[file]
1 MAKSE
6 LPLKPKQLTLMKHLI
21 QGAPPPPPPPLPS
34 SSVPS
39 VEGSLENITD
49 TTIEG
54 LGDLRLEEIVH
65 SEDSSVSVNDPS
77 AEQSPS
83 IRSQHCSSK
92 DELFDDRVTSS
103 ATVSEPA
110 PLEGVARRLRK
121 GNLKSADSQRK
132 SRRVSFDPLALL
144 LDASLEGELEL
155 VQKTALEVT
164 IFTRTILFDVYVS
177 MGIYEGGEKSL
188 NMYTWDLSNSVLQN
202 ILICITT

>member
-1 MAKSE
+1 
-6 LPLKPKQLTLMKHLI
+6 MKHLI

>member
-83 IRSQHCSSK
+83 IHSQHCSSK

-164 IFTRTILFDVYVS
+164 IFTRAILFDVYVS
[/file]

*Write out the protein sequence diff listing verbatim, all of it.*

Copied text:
1 MAKSE
6 LPLKPKQLTLMKHLI
21 QGAPPPPPPPLPS
34 SSVPS
39 VEGSLENITD
49 TTIEG
54 LGDLRLEEIVH
65 SEDSSVSVNDPS
77 AEQSPS
83 IRSQHCSSK
92 DELFDDRVTSS
103 ATVSEPA
110 PLEGVARRLRK
121 GNLKSADSQRK
132 SRRVSFDPLALL
144 LDASLEGELEL
155 VQKTALEVT
164 IFTRTILFDVYVS
177 MGIYEGGEKSL
188 NMYTWDLSNSVLQN
202 ILICITT

>member
-1 MAKSE
+1 
-6 LPLKPKQLTLMKHLI
+6 MKHLI

>member
-83 IRSQHCSSK
+83 IHSQHCSSK

-164 IFTRTILFDVYVS
+164 IFTRAILFDVYVS